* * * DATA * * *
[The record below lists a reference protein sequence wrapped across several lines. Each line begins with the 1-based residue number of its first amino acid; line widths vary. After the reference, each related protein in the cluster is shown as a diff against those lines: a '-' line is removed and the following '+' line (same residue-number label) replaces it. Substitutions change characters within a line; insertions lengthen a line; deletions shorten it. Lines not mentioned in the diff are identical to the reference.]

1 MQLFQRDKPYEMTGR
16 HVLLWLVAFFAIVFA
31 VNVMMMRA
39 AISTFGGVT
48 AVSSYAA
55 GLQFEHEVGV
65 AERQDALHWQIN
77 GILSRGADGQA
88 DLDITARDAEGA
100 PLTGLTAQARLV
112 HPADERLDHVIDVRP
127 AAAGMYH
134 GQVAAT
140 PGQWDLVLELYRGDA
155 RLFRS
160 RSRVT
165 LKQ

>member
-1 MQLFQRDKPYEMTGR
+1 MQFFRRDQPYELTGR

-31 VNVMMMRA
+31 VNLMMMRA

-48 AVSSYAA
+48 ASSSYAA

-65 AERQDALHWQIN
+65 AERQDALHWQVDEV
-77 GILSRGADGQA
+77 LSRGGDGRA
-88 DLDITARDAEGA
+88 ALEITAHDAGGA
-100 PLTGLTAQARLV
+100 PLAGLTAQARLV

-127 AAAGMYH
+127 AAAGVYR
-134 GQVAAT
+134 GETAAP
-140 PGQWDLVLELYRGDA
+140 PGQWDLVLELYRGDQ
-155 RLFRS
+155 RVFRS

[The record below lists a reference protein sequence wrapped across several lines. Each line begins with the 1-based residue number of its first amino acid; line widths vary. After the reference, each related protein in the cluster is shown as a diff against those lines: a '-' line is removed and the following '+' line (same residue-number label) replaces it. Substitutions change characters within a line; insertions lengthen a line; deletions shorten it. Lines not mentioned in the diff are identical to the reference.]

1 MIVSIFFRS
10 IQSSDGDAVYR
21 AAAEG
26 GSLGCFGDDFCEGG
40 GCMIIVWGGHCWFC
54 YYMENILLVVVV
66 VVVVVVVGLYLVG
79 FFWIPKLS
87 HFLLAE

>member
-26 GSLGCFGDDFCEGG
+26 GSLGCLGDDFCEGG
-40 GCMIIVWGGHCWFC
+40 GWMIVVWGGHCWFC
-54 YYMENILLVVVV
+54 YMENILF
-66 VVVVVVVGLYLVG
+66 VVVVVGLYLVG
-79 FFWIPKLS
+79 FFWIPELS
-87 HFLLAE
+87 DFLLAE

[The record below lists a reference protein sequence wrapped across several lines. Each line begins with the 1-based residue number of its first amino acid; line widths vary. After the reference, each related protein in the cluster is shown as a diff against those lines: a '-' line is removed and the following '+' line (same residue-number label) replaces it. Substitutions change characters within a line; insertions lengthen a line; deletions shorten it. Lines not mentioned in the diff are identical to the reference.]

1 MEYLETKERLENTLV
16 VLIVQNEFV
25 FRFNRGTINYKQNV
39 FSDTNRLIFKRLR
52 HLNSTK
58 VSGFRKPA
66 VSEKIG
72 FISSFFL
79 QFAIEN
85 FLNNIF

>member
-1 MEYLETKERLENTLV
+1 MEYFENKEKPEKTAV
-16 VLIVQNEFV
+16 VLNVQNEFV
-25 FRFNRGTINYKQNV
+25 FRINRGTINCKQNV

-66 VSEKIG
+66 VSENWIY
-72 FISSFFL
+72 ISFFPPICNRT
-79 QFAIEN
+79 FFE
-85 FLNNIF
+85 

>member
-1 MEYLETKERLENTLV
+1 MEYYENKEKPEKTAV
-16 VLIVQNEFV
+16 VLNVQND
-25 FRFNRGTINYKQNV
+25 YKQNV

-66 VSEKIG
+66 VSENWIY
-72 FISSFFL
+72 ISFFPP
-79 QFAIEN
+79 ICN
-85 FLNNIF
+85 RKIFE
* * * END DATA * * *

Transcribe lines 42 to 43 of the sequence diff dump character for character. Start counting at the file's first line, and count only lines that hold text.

[The record below lists a reference protein sequence wrapped across several lines. Each line begins with the 1-based residue number of its first amino acid; line widths vary. After the reference, each related protein in the cluster is shown as a diff against those lines: a '-' line is removed and the following '+' line (same residue-number label) replaces it. Substitutions change characters within a line; insertions lengthen a line; deletions shorten it. Lines not mentioned in the diff are identical to the reference.]

1 MIVSIFFRS